New Journal Publication! What Happens When Training Goes Virtual?
The Northwest School Mental Health Team recently published an article in School Mental Health: A Multidisciplinary Research and Practice Journal detailing how our transition to an all virtual training format due to COVID-19 led to greater reach and impact. Access here.
Several highlights include:
- The transition to online training and technical assistance resulted in a large increase in the number of participants per event;
- We reached a more diverse audience following the move to online training, with larger percentages of individuals from racial/ethnic minority groups and more diversity in participants' academic training;
- Web analytics for online resources indicate significant growth in web traffic and page views following the onset of Governor-mandated restrictions to large gatherings in response to COVID-19;
- Despite the above-mentioned changes, participant perceptions of the quality of trainings were more positive than ratings of pre-COVID-19 events;
- A training that targeted families and caregivers rather than mental health professionals was well-received and was associated with the adoption of several specific youth suicide prevention behaviors.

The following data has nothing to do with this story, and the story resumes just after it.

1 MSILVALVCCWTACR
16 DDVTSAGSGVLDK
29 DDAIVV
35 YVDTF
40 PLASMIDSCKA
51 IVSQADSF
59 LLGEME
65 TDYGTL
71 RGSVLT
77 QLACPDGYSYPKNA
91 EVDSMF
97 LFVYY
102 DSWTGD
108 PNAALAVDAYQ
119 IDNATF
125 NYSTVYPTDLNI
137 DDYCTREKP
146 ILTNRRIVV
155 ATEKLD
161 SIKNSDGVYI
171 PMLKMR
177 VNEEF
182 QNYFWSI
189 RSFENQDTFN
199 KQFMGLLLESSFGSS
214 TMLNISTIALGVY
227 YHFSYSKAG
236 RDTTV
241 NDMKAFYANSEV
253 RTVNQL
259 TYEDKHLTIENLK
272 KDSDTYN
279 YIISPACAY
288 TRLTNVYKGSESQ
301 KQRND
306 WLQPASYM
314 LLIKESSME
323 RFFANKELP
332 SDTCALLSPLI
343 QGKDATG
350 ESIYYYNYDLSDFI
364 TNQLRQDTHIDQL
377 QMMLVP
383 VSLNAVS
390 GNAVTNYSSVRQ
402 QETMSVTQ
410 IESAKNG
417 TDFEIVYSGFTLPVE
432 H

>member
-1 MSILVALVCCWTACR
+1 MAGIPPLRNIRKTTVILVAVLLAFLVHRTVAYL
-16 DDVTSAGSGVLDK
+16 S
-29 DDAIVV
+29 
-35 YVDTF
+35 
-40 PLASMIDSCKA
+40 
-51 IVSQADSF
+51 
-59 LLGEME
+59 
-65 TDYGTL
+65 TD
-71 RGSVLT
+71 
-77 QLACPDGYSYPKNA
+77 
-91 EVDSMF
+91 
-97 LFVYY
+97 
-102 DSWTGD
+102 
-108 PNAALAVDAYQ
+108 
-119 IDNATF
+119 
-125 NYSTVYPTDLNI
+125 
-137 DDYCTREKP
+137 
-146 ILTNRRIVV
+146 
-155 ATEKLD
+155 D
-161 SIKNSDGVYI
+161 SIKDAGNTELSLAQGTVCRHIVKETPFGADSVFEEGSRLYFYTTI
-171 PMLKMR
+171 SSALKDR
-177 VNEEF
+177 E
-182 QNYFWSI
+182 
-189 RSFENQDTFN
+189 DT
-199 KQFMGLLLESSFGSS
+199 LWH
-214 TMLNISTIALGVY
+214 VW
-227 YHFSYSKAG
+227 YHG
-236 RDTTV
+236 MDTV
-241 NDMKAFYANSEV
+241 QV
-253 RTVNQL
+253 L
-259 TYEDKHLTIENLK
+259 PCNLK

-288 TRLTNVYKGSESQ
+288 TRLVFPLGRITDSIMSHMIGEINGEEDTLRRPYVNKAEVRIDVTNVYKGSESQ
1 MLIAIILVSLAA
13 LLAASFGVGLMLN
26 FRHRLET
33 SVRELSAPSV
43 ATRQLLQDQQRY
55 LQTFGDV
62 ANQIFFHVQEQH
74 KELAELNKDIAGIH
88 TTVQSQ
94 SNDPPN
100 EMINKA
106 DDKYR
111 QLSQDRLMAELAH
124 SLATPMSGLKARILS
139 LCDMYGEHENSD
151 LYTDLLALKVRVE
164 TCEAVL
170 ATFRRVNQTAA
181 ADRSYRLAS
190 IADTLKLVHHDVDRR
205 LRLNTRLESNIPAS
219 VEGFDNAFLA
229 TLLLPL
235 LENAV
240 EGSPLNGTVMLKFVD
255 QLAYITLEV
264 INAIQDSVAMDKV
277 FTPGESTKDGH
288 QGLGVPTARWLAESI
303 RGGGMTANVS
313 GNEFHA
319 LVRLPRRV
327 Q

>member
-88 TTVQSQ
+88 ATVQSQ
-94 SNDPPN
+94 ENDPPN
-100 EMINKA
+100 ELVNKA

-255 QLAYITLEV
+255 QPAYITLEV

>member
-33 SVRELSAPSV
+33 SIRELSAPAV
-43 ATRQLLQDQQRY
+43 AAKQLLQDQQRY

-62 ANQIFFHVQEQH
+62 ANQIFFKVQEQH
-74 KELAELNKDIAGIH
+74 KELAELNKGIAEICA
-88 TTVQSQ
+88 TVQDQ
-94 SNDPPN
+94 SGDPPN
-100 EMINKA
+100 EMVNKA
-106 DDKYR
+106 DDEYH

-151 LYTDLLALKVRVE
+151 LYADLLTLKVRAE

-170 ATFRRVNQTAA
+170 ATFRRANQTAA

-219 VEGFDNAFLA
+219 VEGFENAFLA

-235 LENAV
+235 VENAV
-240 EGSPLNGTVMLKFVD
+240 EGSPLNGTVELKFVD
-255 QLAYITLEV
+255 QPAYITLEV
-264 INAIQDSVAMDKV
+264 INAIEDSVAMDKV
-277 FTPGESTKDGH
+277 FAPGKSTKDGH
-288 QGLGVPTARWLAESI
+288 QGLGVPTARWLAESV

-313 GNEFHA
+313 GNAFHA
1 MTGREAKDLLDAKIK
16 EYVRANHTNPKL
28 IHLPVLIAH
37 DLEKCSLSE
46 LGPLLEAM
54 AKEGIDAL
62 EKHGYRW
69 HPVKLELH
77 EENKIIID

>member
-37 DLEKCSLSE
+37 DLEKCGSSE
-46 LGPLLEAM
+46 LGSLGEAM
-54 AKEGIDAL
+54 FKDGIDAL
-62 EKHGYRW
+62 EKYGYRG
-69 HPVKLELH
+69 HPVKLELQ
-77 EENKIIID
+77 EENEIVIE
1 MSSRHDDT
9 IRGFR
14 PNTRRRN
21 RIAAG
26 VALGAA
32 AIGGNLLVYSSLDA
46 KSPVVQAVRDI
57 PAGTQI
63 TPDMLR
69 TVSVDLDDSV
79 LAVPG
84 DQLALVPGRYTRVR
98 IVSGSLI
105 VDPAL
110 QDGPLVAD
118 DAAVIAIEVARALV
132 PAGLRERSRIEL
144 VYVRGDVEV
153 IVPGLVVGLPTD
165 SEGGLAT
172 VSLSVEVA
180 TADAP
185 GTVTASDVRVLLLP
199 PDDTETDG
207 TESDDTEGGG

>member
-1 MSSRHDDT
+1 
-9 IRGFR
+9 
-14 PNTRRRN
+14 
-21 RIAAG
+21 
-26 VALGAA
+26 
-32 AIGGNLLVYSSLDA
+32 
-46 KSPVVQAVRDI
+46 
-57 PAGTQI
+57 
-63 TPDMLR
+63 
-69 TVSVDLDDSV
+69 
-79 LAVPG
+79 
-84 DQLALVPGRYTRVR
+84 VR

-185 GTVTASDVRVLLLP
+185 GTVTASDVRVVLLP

The Northwest Mental Health Technology Transfer Center (MHTTC) provides workforce training and technical assistance (TA) to support evidence-based school mental health practices. Historically, this support targeted school professionals through in-person and online trainings, workshops, and coaching. However, in response to COVID-19 restrictions, all support moved to online formats, and the Center introduced trainings for families and caregivers. The purpose of this article is to present preliminary process and outcome data that compare the reach and impact of support before and following COVID-19-related restrictions. Results suggest that transition to online support resulted in a wider reach and a more diverse audience, with no decrease in trainee satisfaction and perceived impact. Furthermore, families and caregivers reported positive gains in knowledge and behaviors following participation in a virtual youth suicide prevention training. Together, these findings suggest that online training and TA can provide tangible benefits to professionals and family members who support student mental health.
Citation: Olson, J. R., Lucy, M., Kellogg, M. A., Schmitz, K., Berntson, T., Stuber, J., & Bruns, E. J. What happens when training goes virtual? Adapting training and technical assistance for the school mental health workforce in response to COVID-19. School Mental Health 2021.
Want more information and school mental health resources? Visit the Northwest MHTTC's School Mental Health page and sign up for our monthly newsletter for regular updates about events, trainings, and resources available to the Northwest region.